- Date 2014
- Location hynes convention center and berklee college of music
- Material wood, LEDs, arduino, raspberry pi, sensors
Collaboration between Chelsea Southard, Shaye Jones – Visual Artist and Gabe Nichols – Poet
Chrysalis is an installation and experience designed to be heard, learned, and touched. The collaboration of an artist, a programmer, and a poet; Chrysalis is a confluence of creative approaches to one central idea:
An interaction between Technology and Nature.
In this installation, human touch activates a modulation of the aural experience. Human touch changes natural acoustical voices into sounds of electronic synthesis. Upon placing one’s hand on a sensor, the process begins. A process that is technological, as well as personal.
The poem was translated and recorded into 10 different languages for use in the installation. This is the audio for all the translations of the poem.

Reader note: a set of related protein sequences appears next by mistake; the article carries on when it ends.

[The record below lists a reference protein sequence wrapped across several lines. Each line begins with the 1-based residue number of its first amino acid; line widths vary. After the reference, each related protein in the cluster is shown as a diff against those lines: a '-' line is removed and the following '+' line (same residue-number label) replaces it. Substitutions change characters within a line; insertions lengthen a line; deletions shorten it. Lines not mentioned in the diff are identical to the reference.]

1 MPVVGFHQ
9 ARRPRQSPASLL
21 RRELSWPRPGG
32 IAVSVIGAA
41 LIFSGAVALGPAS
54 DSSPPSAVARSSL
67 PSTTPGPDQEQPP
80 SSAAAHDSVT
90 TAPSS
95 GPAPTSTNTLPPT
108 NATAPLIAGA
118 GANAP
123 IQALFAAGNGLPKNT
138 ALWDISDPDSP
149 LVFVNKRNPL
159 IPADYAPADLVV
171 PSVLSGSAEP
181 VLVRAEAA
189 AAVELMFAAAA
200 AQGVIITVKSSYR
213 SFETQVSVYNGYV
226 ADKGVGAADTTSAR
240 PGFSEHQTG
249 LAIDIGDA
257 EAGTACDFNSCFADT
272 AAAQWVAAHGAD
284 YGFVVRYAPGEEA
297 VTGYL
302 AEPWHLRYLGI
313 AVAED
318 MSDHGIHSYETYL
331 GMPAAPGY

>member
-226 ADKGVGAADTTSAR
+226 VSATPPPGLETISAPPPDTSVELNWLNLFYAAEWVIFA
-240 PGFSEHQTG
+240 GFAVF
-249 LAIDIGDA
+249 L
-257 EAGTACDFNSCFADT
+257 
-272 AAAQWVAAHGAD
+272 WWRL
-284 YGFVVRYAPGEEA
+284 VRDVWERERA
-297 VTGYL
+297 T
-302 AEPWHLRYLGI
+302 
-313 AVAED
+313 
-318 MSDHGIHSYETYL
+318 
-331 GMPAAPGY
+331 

Translators and Voice Actors:
English – Shaye Jones and Mark Southard
Spanish – Daniel Gonzalez and Pamela Hersch
Turkish – Ali Ceyhun Kartalsuna and Zeynep Tanyalcin
Luxembourgish – Achal Murthy
German -Jannek Zechner
Urdu – Adnan Ashraf Ghumman
Hebrew – Daniel Perry
Chinese- Ni Cai
Russian – Maksim Krykhtin
Italian – Francesco Fusco
Recorded by: Chelsea Southard
Mixed by: Maksim Krykhtin
Chrysalis is an installation and experience designed to be heard, learned, and touched.
This is the sound Chrysalis makes when being touched.
The touch sensors built into the structure are powered by an Arduino and the synthesis is all designed in Csound. The system runs entirely on one Raspberry Pi.
The six effects designed for each sensor are based on lines within the poem from the audio, Crossing the Night.
Symphony of Stars: Long Reverb put through a resonator
Sweet piney stickiness: Waveset time stretching
Murmur of Earth: Pitch Shifting and Delay
March and Machine: Resonator with sample and hold frequency
The Grove: Reverse playback
Reverberating Voice: Comb filter and delay
Sound Design and Arduino Programming: Chelsea Southard
Sound Design and Pi Programming: Paul Batchelor